W3C home > Mailing lists > Public > public-webapi@w3.org > May 2008

Re: specification of "legacy" key events

From: Bjoern Hoehrmann <derhoermi@gmx.net>
Date: Thu, 15 May 2008 01:56:10 +0200
To: "Hallvord R. M. Steen" <hallvord@opera.com>
Cc: public-webapi@w3.org
Message-ID: <47tm24h56tc0ornci6c5ilf1tb2kel4j7h@hive.bjoern.hoehrmann.de>

* Hallvord R. M. Steen wrote:
>I've never really written English specification prose before (though I've  
>been an avid reader of W3C TRs) so please give this stuff a critical but  
>patient review ;-)

I don't think it is useful to discuss specification prose if it's
unclear what is to be specified, and what the requirements are. I
am only familiar with how key events function in the Win32 API, I
will just point out some differences. This should be the same as
the differences to Internet Explorer running on Windows since it
essentially just passes the events along as far as I understand it.

>	* If the key does not cause text input and is not the Escape key (i.e. if  
>the key is not is an alphanumerical key, a punctuation key, a repeated  
>press of a dead key or the Escape key), terminate this algorithm.

I may be misparsing this, but Escape key occurs twice, and I am not sure
what the text in the parens actually refers to (what is a key that ge-
nerates my name, or a combining character? those do not fall in any of
the items you list, yet they do generate text); I would also suggest to
remove some of the negations here.

>	* Set event meta key properties (shiftKey, ctrlKey, altKey, metaKey)  
>depending on what meta keys are pressed, if any

This should not be part of this, or you have to complete it and say,
among other things, to set the .view attribute.

>	* For backwards compatibility reasons the character code property has two  
>different names. Define charCode and keyCode, set both to the decimal  
>value of the unicode reference number of the corresponding character.

See below.

>	* Fire the event. If it was not cancelled with event.preventDefault()  
>proceed to fire a textInput event.
>
>	* If the same keystroke inserts several characters, fire one keypress  
>event for each
>
>	* If the key is held down, repeatedly fire one keydown event and one or  
>more keypress events at a rate determined by the system's repeat key  
>interval setting

I think the order here is off, and this is easy to misread. For example,
if the key generates multiple characters, do you send textInput only for
the first character, or one for each character, or one for all chars?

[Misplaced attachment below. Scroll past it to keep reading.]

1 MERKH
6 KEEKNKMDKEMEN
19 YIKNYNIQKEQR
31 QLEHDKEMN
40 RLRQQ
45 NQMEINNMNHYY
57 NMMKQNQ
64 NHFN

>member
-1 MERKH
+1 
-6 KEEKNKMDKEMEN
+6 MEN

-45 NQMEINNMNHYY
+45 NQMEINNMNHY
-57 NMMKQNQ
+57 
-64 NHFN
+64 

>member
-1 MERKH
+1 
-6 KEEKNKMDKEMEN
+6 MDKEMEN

Further, some keys may generate multiple keydown events, for example,
the AltGr key on my keyboard will generate sequences of CTRL and Menu
keydown events; also, you may hold some keys down without any repetition
(e.g., hold a, additionally hold shift, release shift; you are holding
the a key but don't get events for that).

>TODO#1: note that IE does NOT take the upper-case value of certain  
>non-English character (for example ø/Ø on Norwegian keyboards). I believe  
>doing so makes the model cleaner and is unlikely to cause compatibility  
>problems - this needs investigation though. Here we also probably need to  
>specify some specific algorithm for upper/lower-casing characters?

If you use a cyrillic keyboard layout, you may not have any "english"
characters on it, but all the cyrillic keys specify the virtual key
codes in their keyboard events. So a U+0439 key may generate the same
code as a 'q' key. With your proposal, pretty much all the letter keys
would generate different codes. That seems a compatibility issue to me.

Also note that for keypress, Windows, and I would expect other systems
that use a UTF-16 variant internally, you get pairs of events specifying
surrogate codes points, rather than the unicode scalar value for non-BMP
characters.

>TODO#2: Step 4 of this algorithm is incomplete, probably needs to specify  
>how to get a virtual key from system? The issue step 4 is trying to solve  
>is: If a given key, say the I key is mapped to something else, say  
>"Hiragana I" keydown/keyup will still have the key code of an upper-case I  
>in reference implementations but not according to this algorithm without  
>some magic in step 4. Hence we need to fall back to reading virtual key  
>codes from the system in step 4, but how to do this exactly is  
>underspecified and will probably vary between operating systems.

It seems to me, at least in the cyrillic case above, nothing in step 4
can help there, since the algorithm exits at step 2.

>TODO: dead keys pressed twice fire two keypress events. Dead keys followed  
>by space fire keydown space, keypress for the dead key's accent, keyup  
>space (!). Dead keys are currently a bit underspecified in the above text.

Is there anything peculiar about this? `keypress` in Internet Explorer
maps to a WM_CHAR notification, and if you press a dead key twice you'll
generally get two characters, followed by space generates one character,
and the ups and downs follow naturally.
-- 
Björn Höhrmann · mailto:bjoern@hoehrmann.de · http://bjoern.hoehrmann.de
Weinh. Str. 22 · Telefon: +49(0)621/4309674 · http://www.bjoernsworld.de
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Received on Wednesday, 14 May 2008 23:56:57 GMT

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